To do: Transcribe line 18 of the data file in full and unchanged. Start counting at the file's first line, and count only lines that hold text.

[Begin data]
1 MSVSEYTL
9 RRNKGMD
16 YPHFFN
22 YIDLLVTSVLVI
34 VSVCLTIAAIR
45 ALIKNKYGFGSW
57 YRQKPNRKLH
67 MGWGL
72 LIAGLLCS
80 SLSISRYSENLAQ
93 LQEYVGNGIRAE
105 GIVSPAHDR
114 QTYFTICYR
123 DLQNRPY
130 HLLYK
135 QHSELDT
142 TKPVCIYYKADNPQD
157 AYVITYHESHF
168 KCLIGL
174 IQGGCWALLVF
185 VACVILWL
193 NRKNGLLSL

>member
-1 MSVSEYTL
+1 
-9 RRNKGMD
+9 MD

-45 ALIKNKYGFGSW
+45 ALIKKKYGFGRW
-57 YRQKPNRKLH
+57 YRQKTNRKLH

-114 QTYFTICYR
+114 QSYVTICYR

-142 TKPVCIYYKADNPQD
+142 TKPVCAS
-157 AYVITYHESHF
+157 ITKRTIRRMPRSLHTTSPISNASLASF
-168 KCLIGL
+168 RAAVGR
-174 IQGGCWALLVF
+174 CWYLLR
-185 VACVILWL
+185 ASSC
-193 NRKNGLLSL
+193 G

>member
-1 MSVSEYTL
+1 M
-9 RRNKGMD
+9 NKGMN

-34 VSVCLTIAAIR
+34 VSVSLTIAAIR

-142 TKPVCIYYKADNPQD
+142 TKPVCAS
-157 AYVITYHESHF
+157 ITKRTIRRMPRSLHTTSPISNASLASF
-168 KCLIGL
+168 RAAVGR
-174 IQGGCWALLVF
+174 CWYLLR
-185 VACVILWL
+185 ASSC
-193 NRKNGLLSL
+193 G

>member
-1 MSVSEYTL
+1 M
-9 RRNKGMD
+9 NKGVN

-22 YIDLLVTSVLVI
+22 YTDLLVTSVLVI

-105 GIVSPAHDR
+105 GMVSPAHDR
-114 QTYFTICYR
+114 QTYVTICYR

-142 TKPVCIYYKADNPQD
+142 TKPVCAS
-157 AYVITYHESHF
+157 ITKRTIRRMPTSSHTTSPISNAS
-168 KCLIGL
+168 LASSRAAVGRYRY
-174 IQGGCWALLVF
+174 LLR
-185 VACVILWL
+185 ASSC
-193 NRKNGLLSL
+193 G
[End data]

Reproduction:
157 AYVITYHESHF